4. Add more salt. I come from low salt or even salt-free dieting. Eating lots of tasteless salads, veggie dishes, and smoothies. All it did was to leave my feeling extremely cold even in summertime, made me dizzy, fatigued and having monster cravings for salty foods. If you feel too cold, especially in your hands and feet it’s a sign to eat something salty to warm up – cheese crackers, bread with peanut butter and jelly, potato chips or salted nuts.
  5. Don’t drink too much water. Signs of drinking too much water can be frequent and sudden need to pee. Peeing clear, needing to go to the toilet during night time. Feeling overly cold, especially in your hands and feet. Drinking lots of water to increase your metabolism is an outdated information and doing so can actually have the exact opposite effect. Do not force drink water. Drink only when thirsty. In warmer climates or if more active it’s ok to drink more but your pee should still be yellow and you should not need to urinate every half an hour.
  6. Stop exercise. Many people with eating disorders come from an overexercise background. Even if you exercised just a little bit it can still be way too much if combined with low-calorie consumption and other calorie compensating behaviors. The least you need is to add exercise to “boost metabolism” in an eating disorder recovery. Unfortunately, many eating disorder recovery “experts” do not see a big deal with exercise and actually recommend it to people who are recovering from ED as a “healthy habit” but I disagree with that. Some walking, stretching and light yoga should be fine but that’s it. Yes, exercise is healthy for a healthy person, but for someone recovering from an eating disorder exercise is like adding more pressure and stress to a broken leg. You need to recover your leg before going back to running, not continue putting more pressure on it because “exercise is healthy”. The situation is VERY different here. (See videos about exercise: “Exercise In Eating Disorder Recovery“, “Is Some Type Of Exercise OK In Recovery?“, “How To Find A Healthy Balance With Exercise After Eating Disorder“)
  7. Sleep more – As mentioned earlier the most important aspects of eating disorder recovery and also metabolic recovery is to rest and refeed. Sleep is the most crucial time for your body’s restoration. When we sleep more we let our body put the most effort and energy into healing. The best is to make sure you go to sleep around 10 pm and get at least 8 hrs of sleep, the more the better. Most people need to take naps even during daytime in recovery, which is great. You will feel more tired and exhausted in recovery so listen to your body and make sure you rest and sleep more. (See THIS video and THIS article about sleeping in recovery)
  8. Deal with stress. Everybody knows stress is bad for your hormonal functioning, so of course, it will affect your metabolic functioning as well. If you start to do all of the above – eat more, no exercise, sleep more, stop all dieting behaviors – you are already eliminating a great deal of stress from your life and it will help to recover and restore your body. But also try to eliminate or minimize everyday stress as well – work or school stress, stressors in relationships and so forth. Develop some self-care practices and heal your mindset about your body and food. Deal with the mental aspects of recovery along with the physical recovery.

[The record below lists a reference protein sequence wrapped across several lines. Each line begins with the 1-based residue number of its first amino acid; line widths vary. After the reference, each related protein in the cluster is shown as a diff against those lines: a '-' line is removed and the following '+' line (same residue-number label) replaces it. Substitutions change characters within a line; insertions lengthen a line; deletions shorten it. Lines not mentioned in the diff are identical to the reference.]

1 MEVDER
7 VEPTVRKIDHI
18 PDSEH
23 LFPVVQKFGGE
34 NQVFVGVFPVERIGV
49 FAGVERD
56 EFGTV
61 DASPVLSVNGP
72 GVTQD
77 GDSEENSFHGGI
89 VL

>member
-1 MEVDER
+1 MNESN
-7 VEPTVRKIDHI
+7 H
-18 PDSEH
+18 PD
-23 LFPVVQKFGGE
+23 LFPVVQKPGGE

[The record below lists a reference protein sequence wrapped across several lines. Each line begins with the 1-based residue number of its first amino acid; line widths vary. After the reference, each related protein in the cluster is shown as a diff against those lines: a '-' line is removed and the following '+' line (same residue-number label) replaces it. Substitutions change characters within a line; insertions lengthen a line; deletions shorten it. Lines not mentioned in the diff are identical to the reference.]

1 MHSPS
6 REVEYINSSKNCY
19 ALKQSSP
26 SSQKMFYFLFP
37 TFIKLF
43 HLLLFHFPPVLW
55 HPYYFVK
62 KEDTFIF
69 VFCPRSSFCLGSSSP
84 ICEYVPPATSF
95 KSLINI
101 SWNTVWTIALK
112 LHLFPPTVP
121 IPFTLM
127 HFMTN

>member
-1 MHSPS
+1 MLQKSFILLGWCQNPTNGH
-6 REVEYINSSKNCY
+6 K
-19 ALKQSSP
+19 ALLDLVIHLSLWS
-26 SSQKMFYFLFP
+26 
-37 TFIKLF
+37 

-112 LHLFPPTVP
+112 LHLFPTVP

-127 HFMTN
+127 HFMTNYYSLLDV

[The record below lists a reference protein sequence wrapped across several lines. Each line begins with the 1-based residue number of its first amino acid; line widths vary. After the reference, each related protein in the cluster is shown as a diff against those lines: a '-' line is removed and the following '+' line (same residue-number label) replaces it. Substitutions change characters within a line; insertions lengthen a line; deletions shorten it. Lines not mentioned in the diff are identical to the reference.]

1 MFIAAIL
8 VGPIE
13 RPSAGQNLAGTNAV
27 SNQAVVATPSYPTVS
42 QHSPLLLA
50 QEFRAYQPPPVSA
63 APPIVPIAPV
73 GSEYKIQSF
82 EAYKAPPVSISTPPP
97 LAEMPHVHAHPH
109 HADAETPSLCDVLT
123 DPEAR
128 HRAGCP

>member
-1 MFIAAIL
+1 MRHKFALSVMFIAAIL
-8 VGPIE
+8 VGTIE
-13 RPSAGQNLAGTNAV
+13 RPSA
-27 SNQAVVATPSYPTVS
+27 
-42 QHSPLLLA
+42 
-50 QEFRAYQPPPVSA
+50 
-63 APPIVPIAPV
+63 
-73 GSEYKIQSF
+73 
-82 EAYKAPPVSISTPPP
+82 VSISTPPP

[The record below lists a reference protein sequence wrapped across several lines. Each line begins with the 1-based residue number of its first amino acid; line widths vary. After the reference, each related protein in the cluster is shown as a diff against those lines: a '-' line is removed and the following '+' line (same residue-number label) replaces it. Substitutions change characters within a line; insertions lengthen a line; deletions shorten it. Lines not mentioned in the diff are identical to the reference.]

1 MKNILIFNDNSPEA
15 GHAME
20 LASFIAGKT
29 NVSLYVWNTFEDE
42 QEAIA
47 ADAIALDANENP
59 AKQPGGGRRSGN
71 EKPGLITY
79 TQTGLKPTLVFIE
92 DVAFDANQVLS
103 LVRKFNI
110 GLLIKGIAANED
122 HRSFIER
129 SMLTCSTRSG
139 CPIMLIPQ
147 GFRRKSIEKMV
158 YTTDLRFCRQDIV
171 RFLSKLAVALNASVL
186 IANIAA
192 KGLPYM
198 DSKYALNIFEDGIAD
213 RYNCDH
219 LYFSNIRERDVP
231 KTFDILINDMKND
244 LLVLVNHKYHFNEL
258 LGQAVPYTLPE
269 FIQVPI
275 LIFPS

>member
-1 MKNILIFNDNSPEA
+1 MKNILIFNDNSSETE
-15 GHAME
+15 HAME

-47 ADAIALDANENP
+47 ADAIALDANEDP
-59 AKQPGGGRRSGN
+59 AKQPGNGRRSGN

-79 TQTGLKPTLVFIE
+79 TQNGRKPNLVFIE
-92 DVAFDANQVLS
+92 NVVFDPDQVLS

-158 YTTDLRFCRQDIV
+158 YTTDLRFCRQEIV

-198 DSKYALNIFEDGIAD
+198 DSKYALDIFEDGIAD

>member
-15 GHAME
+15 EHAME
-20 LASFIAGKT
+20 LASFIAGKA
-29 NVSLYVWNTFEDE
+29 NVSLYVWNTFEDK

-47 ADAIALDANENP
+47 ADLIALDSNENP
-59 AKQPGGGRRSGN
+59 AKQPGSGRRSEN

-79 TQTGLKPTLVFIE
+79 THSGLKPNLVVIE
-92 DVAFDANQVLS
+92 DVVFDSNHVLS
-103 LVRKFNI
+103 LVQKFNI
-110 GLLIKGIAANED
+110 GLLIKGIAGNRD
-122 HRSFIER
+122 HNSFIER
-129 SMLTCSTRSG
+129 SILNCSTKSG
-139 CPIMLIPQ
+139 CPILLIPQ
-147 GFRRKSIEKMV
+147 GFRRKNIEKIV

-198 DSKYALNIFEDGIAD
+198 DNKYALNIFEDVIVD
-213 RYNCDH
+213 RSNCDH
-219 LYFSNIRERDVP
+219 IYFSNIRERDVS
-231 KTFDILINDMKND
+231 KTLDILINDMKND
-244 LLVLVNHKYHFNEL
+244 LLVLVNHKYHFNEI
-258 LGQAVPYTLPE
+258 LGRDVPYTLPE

In contrast, if you start to implement all of the above suggestions into your recovery and daily life you will see loads of positive improvements:

Signs your metabolism is speeding up:

  1. Higher body temperature, warm hands and feet
  2. More energy
  3. Better mood
  4. Better concentration
  5. Higher sex drive
  6. Night sweats (uncomfortable symptom in recovery but a good sign of raising metabolism)
  7. Possible weight loss (if above set point) or/and loss of bloating and water retention
  8. Better digestion, regular bowel movements

By following all the above tips you will experience positive improvements in your metabolism along with all the other changes mentioned. The most important is to be very consistent with implementing all of the new habits and give it time to work! You did not have your eating disorder just a few months (in most cases) so recovery will also not take just a few months. But I can promise you will start seeing positive results! So stick with this and see your body healing and restoring it’s metabolism and all other functions as well!

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20 thoughts on “8 Tips To Restore Your Metabolism After an Eating Disorder”

  1. I have a friend who is trying to overcome an eating disorder, so thanks for these helpful tips on how to restore your metabolism. I like that you suggest exercising less so you can control your calorie intake better. I can see how working out too much and not eating enough can be a harmful combination.